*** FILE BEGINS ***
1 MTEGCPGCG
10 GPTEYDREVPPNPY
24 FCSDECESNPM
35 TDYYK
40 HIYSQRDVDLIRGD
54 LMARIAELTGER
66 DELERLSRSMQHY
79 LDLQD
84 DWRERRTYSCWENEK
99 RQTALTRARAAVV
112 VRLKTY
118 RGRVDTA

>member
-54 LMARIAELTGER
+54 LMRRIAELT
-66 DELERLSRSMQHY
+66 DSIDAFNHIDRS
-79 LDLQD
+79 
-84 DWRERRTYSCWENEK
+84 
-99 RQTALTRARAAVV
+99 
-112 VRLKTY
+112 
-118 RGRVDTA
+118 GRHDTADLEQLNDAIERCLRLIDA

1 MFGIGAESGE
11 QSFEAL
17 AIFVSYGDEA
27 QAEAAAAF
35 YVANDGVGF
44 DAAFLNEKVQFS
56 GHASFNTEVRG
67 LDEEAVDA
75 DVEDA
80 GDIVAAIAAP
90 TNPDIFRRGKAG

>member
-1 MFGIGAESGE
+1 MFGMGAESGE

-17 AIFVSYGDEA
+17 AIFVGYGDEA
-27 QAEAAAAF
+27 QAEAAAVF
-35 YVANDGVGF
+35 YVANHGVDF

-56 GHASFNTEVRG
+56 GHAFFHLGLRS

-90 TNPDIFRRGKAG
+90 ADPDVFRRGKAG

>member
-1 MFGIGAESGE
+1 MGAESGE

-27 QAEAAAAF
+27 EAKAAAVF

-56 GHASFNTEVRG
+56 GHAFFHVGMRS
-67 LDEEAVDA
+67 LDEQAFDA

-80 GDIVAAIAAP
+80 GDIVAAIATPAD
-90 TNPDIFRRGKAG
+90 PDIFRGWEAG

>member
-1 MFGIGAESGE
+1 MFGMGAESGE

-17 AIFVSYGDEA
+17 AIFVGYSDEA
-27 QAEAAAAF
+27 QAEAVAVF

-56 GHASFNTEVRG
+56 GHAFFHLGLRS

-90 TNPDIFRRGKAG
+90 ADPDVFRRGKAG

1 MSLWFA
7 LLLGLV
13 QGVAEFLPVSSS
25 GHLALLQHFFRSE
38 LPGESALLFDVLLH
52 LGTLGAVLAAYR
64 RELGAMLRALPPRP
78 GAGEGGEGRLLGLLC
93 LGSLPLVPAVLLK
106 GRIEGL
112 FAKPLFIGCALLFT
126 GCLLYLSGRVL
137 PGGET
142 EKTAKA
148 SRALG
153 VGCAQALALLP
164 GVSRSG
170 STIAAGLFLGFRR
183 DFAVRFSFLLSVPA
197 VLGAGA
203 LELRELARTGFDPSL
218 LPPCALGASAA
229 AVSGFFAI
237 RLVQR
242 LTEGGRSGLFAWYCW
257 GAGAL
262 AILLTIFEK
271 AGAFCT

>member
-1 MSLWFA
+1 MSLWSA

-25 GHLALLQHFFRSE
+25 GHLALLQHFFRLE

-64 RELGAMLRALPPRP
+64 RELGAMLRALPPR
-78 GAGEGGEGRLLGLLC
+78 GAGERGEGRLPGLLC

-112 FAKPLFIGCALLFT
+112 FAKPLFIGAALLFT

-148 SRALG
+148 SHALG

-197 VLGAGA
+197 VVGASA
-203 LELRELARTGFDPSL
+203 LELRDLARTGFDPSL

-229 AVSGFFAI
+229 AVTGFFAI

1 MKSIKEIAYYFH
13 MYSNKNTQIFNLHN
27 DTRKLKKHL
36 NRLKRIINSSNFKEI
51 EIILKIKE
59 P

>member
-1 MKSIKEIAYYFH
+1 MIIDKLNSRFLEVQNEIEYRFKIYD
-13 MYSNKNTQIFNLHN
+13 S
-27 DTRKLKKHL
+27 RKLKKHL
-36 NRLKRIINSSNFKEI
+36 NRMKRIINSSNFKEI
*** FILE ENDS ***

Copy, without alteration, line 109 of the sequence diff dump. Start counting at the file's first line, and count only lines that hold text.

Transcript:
-64 RELGAMLRALPPRP